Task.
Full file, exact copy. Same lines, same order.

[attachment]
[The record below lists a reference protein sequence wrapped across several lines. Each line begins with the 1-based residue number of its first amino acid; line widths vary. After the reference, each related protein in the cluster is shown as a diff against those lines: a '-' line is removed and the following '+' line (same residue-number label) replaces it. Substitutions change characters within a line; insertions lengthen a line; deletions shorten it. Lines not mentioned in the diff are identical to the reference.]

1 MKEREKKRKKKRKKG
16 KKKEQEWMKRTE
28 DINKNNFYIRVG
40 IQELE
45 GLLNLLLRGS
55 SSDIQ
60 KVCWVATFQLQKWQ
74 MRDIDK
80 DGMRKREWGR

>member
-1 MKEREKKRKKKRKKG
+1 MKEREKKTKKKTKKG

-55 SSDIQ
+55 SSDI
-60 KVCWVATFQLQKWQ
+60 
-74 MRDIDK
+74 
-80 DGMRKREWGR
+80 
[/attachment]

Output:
[The record below lists a reference protein sequence wrapped across several lines. Each line begins with the 1-based residue number of its first amino acid; line widths vary. After the reference, each related protein in the cluster is shown as a diff against those lines: a '-' line is removed and the following '+' line (same residue-number label) replaces it. Substitutions change characters within a line; insertions lengthen a line; deletions shorten it. Lines not mentioned in the diff are identical to the reference.]

1 MKEREKKRKKKRKKG
16 KKKEQEWMKRTE
28 DINKNNFYIRVG
40 IQELE
45 GLLNLLLRGS
55 SSDIQ
60 KVCWVATFQLQKWQ
74 MRDIDK
80 DGMRKREWGR

>member
-1 MKEREKKRKKKRKKG
+1 MKEREKKTKKKTKKG

-55 SSDIQ
+55 SSDI
-60 KVCWVATFQLQKWQ
+60 
-74 MRDIDK
+74 
-80 DGMRKREWGR
+80 